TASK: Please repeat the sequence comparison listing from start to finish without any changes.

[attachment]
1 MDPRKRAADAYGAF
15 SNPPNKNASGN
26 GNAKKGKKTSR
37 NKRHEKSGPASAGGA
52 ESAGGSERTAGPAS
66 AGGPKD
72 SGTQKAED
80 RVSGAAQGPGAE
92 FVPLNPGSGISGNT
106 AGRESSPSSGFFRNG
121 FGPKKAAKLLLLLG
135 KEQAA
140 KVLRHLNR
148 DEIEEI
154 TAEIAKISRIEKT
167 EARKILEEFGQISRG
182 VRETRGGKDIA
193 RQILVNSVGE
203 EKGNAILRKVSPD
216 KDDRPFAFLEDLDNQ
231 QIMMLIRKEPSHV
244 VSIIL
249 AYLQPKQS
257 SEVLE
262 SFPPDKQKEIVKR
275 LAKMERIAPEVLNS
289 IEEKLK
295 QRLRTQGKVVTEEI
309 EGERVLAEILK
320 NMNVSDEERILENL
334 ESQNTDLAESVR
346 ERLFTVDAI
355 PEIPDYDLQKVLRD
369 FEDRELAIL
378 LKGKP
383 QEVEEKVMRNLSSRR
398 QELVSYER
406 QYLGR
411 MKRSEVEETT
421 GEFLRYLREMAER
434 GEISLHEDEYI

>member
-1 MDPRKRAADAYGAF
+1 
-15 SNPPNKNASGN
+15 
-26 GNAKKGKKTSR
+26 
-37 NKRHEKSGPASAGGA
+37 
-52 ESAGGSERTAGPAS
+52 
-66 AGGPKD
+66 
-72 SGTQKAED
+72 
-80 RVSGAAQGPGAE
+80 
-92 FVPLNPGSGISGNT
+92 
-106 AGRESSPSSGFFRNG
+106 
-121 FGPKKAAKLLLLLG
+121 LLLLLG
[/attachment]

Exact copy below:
1 MDPRKRAADAYGAF
15 SNPPNKNASGN
26 GNAKKGKKTSR
37 NKRHEKSGPASAGGA
52 ESAGGSERTAGPAS
66 AGGPKD
72 SGTQKAED
80 RVSGAAQGPGAE
92 FVPLNPGSGISGNT
106 AGRESSPSSGFFRNG
121 FGPKKAAKLLLLLG
135 KEQAA
140 KVLRHLNR
148 DEIEEI
154 TAEIAKISRIEKT
167 EARKILEEFGQISRG
182 VRETRGGKDIA
193 RQILVNSVGE
203 EKGNAILRKVSPD
216 KDDRPFAFLEDLDNQ
231 QIMMLIRKEPSHV
244 VSIIL
249 AYLQPKQS
257 SEVLE
262 SFPPDKQKEIVKR
275 LAKMERIAPEVLNS
289 IEEKLK
295 QRLRTQGKVVTEEI
309 EGERVLAEILK
320 NMNVSDEERILENL
334 ESQNTDLAESVR
346 ERLFTVDAI
355 PEIPDYDLQKVLRD
369 FEDRELAIL
378 LKGKP
383 QEVEEKVMRNLSSRR
398 QELVSYER
406 QYLGR
411 MKRSEVEETT
421 GEFLRYLREMAER
434 GEISLHEDEYI

>member
-1 MDPRKRAADAYGAF
+1 
-15 SNPPNKNASGN
+15 
-26 GNAKKGKKTSR
+26 
-37 NKRHEKSGPASAGGA
+37 
-52 ESAGGSERTAGPAS
+52 
-66 AGGPKD
+66 
-72 SGTQKAED
+72 
-80 RVSGAAQGPGAE
+80 
-92 FVPLNPGSGISGNT
+92 
-106 AGRESSPSSGFFRNG
+106 
-121 FGPKKAAKLLLLLG
+121 LLLLLG